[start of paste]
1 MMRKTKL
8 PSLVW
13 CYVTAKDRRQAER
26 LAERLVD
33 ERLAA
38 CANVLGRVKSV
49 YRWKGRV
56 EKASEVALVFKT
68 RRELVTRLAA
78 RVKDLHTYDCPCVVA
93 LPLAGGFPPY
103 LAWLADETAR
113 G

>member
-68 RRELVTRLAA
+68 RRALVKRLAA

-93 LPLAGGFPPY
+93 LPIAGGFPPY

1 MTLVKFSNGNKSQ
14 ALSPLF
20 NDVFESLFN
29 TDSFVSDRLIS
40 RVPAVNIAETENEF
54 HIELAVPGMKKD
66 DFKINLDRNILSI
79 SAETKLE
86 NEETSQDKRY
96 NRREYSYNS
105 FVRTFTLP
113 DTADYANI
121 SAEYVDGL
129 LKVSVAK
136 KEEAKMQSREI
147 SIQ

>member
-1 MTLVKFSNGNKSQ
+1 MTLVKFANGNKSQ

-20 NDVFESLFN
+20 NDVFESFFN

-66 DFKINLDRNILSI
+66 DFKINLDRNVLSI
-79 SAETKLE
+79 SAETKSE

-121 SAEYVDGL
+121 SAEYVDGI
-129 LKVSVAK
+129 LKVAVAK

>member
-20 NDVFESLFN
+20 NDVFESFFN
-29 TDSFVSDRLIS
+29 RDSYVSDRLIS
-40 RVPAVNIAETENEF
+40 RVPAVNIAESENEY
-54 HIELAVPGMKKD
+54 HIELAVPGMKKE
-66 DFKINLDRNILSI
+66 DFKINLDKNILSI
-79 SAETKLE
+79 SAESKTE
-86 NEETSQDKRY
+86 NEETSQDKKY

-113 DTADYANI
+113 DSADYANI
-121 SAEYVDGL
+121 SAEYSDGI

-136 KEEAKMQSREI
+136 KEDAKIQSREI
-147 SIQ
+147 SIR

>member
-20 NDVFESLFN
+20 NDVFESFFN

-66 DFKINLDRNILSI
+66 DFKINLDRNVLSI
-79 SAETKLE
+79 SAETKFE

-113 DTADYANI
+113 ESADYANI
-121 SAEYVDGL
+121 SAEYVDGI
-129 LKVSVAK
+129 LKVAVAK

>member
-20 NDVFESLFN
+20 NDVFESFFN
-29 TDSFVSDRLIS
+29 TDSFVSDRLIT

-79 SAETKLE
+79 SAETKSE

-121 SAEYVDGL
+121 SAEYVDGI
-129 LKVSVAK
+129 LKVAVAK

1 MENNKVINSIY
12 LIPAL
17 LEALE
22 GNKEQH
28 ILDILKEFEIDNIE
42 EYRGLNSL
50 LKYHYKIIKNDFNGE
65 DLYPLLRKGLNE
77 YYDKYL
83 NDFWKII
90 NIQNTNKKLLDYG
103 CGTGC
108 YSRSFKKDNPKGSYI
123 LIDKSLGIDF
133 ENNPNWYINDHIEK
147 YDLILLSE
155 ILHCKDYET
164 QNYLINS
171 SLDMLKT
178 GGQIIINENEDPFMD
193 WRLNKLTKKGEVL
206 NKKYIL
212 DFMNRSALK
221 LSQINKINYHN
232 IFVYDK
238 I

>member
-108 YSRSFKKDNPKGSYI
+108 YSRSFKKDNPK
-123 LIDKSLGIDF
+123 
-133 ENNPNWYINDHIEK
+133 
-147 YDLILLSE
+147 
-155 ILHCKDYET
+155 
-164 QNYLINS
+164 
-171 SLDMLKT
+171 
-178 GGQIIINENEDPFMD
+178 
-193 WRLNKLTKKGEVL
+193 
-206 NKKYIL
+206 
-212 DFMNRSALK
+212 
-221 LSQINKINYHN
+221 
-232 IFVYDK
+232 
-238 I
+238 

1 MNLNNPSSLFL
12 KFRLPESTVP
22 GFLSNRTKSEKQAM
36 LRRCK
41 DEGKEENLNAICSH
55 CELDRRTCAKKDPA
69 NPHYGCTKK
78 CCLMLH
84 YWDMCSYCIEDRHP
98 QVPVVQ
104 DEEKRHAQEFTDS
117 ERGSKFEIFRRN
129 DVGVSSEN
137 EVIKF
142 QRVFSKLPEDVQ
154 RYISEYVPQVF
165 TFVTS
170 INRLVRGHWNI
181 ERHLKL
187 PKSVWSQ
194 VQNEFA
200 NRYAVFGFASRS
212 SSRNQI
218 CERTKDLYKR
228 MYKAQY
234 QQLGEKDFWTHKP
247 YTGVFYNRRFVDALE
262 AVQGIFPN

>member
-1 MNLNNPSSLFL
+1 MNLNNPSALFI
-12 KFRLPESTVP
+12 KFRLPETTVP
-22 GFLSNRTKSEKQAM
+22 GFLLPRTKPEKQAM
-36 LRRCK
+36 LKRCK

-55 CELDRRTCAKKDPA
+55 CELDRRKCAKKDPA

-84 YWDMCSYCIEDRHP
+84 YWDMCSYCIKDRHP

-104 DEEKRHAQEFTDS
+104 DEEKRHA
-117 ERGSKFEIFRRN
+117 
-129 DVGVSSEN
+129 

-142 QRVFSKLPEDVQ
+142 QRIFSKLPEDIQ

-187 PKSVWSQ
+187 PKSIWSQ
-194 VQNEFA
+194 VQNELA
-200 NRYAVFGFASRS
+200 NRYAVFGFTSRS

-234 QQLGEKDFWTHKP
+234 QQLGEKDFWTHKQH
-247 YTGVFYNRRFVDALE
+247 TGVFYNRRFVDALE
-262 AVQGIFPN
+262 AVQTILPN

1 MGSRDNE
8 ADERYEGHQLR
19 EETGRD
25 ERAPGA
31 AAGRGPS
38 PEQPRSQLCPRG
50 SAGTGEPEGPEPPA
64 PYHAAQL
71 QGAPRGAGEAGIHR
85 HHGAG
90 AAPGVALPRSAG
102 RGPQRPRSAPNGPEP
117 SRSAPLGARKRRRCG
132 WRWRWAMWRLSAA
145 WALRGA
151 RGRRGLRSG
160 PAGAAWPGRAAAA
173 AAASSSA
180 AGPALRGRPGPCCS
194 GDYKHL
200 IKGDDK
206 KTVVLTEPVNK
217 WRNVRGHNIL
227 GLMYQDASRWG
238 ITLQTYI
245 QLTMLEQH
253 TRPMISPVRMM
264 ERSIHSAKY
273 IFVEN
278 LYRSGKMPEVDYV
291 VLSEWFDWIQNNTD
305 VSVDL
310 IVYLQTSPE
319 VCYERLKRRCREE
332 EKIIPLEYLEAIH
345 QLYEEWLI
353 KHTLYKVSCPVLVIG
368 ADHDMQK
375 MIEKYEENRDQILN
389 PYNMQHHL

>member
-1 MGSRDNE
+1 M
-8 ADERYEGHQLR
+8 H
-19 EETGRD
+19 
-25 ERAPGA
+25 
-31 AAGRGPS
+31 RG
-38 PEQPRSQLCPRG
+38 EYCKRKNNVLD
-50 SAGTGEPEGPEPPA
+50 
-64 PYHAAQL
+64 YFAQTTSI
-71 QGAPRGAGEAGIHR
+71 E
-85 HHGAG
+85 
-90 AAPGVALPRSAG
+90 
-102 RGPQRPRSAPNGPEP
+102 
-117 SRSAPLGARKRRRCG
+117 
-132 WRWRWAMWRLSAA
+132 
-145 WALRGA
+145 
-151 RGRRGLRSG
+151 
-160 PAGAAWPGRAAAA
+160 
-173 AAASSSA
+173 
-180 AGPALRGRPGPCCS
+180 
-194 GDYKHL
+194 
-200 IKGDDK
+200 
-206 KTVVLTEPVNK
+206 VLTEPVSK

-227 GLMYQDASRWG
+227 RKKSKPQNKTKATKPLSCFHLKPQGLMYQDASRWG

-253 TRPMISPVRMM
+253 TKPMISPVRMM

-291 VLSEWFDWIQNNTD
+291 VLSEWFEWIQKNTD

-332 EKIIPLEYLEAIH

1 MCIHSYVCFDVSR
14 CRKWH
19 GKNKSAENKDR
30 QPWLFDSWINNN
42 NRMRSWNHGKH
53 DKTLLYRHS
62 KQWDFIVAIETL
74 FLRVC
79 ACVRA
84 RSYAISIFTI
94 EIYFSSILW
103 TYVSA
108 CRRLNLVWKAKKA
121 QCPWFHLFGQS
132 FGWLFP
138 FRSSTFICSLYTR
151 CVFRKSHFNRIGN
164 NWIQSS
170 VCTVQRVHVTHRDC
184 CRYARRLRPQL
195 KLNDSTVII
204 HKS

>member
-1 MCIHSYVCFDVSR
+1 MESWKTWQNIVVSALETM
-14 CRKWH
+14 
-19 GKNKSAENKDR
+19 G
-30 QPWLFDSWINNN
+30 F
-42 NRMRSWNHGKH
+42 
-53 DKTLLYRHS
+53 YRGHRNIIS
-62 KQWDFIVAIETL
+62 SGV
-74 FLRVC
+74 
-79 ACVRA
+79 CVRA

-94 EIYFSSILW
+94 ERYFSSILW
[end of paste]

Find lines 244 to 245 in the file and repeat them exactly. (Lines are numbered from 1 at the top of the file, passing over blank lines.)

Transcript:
319 VCYERLKRRCREE
332 EKIIPLEYLEAIH